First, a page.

UPDATE 8th May 2012:  I have now posted a library for the AXE133Y on the Arduino website

I bought the AXE133Y from the Picaxe store.  It’s an inexpensive and easy to assemble kit which gives you a serial-controlled 16 x 2 dot-matrix OLED display.  I wanted to connect it to an Arduino UNO using SoftwareSerial but the hardware interface for the AXE133Y uses inverted logic compared with SoftwareSerial so it didn’t work.

A quick trawl of the web revealed some ideas but no definitive answer so here’s my effort.

As a bonus you get a funky float-to-string conversion routine using the dtostrf() function.

 

#define firmwareRevision "0001"

//
//Routines for driving AXE133Y with Arduino
//by SmudgerD April 2012 www.stompville.co.uk
//This software is in the public domain
//

#define oledPin 5 //change this to whatever
#define bitWidth 417 //microseconds. Equates to 2400 baud (1 million/2400)

//
//function to bitbang a byte to OLED
//this is the clever bit
//
void OLEDwriteByte(byte foobar){
  digitalWrite(oledPin, HIGH);  //start bit starts here
  delayMicroseconds(bitWidth);
  //shift a byte out to the hardware pin
  for (byte mask = 0x01; mask; mask <<= 1) {
    if (foobar & mask) digitalWrite(oledPin,LOW);
    else digitalWrite(oledPin,HIGH);
    delayMicroseconds(bitWidth);
  }
  digitalWrite(oledPin, LOW);  //end bit starts here
  delayMicroseconds(bitWidth);
  delayMicroseconds(300); //this is (effectively) the inter-byte delay
}

//
//function to clear screen
//
void OLEDclearScreen() {
  OLEDwriteByte(254);
  OLEDwriteByte(1);
  delay(30); //wait for display to finish updating
}

//
//function to home cursor to left side
//requires an argument of 1 for line 1 (top line)
//or 2 for line 2 (bottom line)
//
void OLEDhome(int line) {
  OLEDwriteByte(254);
  if(line == 1) OLEDwriteByte(128);
  else OLEDwriteByte(192);
}

//
//function to move the cursor right
//requires an argument with the number of moves
//
void OLEDcursorRight(int numMoves) {
  OLEDwriteByte(254);
  for (int i =0; i<numMoves ; i++) OLEDwriteByte(20);
}

//
//function to move the cursor left
//requires an argument with the number of moves
//
void OLEDcursorLEFT(int numMoves) {
  OLEDwriteByte(254);
  for (int i =0; i<numMoves ; i++) OLEDwriteByte(16);
}

//
//function to move the cursor to an absolute position
//requires two arguments, viz the line number and the cursor position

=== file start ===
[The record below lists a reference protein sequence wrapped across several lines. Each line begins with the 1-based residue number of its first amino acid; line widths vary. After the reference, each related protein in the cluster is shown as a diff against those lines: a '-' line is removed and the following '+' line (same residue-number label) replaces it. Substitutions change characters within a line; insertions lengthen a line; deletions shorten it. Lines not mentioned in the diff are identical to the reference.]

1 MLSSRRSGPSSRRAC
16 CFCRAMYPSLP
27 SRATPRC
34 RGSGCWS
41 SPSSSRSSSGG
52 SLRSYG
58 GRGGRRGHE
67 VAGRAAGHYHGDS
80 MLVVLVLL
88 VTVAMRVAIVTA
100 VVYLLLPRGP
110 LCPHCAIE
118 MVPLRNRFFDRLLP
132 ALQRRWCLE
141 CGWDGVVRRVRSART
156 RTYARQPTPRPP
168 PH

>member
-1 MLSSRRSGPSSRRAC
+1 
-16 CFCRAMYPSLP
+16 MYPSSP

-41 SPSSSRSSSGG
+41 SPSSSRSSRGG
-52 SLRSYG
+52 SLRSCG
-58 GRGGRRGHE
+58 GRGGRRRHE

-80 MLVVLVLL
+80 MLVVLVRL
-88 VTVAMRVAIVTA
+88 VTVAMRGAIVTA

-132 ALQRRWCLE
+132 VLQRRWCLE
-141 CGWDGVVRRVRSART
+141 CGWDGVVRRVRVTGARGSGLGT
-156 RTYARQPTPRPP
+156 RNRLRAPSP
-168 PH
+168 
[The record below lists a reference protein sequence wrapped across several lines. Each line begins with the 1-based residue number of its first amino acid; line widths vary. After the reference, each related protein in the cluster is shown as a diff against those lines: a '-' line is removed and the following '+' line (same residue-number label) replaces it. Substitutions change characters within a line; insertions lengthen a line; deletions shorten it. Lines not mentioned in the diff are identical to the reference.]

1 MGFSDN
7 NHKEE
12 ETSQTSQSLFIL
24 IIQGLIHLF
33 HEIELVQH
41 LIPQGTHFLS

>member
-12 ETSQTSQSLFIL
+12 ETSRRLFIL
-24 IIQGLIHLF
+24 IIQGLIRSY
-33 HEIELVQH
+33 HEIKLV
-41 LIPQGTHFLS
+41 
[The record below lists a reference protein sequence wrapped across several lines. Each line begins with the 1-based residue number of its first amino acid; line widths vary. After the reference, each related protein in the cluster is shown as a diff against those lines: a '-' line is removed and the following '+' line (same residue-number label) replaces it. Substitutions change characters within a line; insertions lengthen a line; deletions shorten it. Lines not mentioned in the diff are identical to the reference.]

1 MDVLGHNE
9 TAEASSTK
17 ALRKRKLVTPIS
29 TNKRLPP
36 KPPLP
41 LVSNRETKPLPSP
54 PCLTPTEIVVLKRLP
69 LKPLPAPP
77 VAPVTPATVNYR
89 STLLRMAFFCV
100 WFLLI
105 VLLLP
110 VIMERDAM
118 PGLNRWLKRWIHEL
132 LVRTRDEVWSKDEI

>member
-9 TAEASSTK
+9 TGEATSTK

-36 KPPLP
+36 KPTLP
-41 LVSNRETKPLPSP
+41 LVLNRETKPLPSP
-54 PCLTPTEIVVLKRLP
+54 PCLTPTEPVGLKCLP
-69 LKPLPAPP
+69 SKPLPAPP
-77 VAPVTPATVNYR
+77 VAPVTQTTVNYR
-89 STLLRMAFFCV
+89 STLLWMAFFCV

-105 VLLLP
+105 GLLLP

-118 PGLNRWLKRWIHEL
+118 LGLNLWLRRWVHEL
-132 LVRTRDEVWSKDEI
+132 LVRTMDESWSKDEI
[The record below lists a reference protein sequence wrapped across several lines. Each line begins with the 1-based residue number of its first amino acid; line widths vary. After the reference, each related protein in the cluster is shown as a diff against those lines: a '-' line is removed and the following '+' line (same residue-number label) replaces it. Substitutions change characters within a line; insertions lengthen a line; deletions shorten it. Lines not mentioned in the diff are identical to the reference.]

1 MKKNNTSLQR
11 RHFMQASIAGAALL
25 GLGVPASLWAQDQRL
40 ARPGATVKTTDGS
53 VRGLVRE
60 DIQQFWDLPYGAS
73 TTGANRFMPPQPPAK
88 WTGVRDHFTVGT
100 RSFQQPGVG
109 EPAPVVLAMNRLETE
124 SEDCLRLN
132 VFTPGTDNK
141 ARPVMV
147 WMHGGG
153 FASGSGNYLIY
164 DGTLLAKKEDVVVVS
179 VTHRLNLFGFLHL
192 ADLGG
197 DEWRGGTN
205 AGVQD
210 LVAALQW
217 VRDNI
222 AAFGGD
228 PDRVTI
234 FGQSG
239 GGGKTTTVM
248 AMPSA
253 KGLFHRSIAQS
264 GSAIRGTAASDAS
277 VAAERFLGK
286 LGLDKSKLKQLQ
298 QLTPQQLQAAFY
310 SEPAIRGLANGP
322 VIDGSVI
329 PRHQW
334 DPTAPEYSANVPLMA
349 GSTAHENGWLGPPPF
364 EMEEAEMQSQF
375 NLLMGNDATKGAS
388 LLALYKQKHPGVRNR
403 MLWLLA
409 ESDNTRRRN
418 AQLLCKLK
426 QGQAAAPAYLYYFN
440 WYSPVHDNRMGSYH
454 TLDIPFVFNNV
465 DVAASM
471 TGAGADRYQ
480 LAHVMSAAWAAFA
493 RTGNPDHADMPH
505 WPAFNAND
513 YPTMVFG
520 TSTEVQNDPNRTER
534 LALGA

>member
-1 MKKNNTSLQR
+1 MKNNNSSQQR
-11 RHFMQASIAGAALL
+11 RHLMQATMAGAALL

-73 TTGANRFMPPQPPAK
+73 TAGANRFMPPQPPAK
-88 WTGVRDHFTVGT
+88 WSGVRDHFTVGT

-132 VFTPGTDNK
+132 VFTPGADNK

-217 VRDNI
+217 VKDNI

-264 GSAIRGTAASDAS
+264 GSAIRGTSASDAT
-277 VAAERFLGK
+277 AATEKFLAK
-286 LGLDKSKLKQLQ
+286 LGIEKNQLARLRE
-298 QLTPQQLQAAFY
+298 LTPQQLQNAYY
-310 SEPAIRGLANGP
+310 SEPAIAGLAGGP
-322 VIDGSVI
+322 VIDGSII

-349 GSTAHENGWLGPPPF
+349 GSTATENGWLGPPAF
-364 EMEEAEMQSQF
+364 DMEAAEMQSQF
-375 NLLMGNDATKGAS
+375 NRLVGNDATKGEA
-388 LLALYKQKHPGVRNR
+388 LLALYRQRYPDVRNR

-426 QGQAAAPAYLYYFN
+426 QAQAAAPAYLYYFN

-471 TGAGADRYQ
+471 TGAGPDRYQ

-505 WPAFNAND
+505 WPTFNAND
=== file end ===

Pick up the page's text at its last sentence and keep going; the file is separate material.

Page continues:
//
void OLEDcursorAbs(int line, int newPos) {
  OLEDwriteByte(254);
  if(line ==1) newPos += 128;
  else newPos +=192;
  OLEDwriteByte(newPos);
}

//
//function to send a String object to OLED
//
void OLEDwriteString(String buffer) {
  for(int i = 0; i< buffer.length(); i++) OLEDwriteByte(buffer[i]);
}

//
//function to display a predefined message
//you need to program messages into the Picaxe
//
void OLEDdisplayMessage(int messageNum) {
  OLEDwriteByte(253);
  delayMicroseconds(200); //don't take this delay out
  OLEDwriteByte(messageNum);
  delay(10); //allow OLED to update before sending any more commands
}

//
//function to convert a float to string for OLED display
//
String floatToString(float foobar,int decimalPlaces) {
  char stringBuffer[16];
  String floatString;
  dtostrf(foobar,4,decimalPlaces,stringBuffer);
  floatString = String(stringBuffer);
  return floatString;
}

//
//function to setup
//
void setup() {
  //set hardware
  pinMode(oledPin, OUTPUT);
  digitalWrite(oledPin, LOW); //just to be sure
  delay(500); //wait for OLED to initialize

  //build and write splash string
  String splash = String("OLED Test V.") + String(firmwareRevision);
  OLEDclearScreen();
  OLEDhome(1);
  OLEDwriteString(splash);
  OLEDhome(2);
  OLEDwriteString("  Hello World!");
  delay(3000);

  //display a floating point value
  OLEDclearScreen();
  OLEDhome(1);
  OLEDwriteString("Pi = ");
  float testFloat = 3.14;
  String testString;
  testString = floatToString(testFloat,2);
  OLEDwriteString(testString);

  //display all predefined messages
  for (int i = 0; i<16; i++) {
    OLEDcursorAbs(1,14);
    String messNum = String(i);
    OLEDwriteString(messNum);
    OLEDhome(2);
    OLEDdisplayMessage(i);
    delay(1000);
  }
}

//
//main
//
void loop(){
}

Here it is connected to an early version of my Automatic JFET Tester:

 

AXE133Y Arduino

 

Have fun. 

 

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2 Responses to Arduino: Driving the Picaxe AXE133Y OLED display

  1. shekster says:

    Hi, I was just wondering if you know whether or not its possible to send the output of a sensor to the display using this set up with the axe133y. I know its possible to do this by removing the picaxe controller pcb but i am struggling with this connected. The oled display i am using does not belong to me and i am very reluctant to remove the picaxe pcb to make my project work. Any help you could give would be great thanks

  2. SmudgerD says:

    The OLED display has a standard HD44780 interface. The picaxe chip does a serial to parallel conversion so that you can drive the display with one serial line (which can be an Arduino digital output, but not 0 or 1 on an Uno, if memory serves), 5V and GND. The purpose of this is to free-up input/output pins on your Arduino for other tasks.

    Again, if memory serves, the reason for this driver is that the standard Arduino soft serial library drives the AXE133Y with inverted logic levels and therefore does not work (although, there may be other reasons why the standard soft serial library may not work).

    In order to get a sensor to display on the AXE133Y, you would have to program an Arduino to read and interpret/scale the sensor value and send that value to the AXE133Y display using my software library.

    It sounds like you have a design which uses the display in parallel mode. You will have to redesign the hardware and the software to use the display in serial mode.

    HTH,
    SmudgerD

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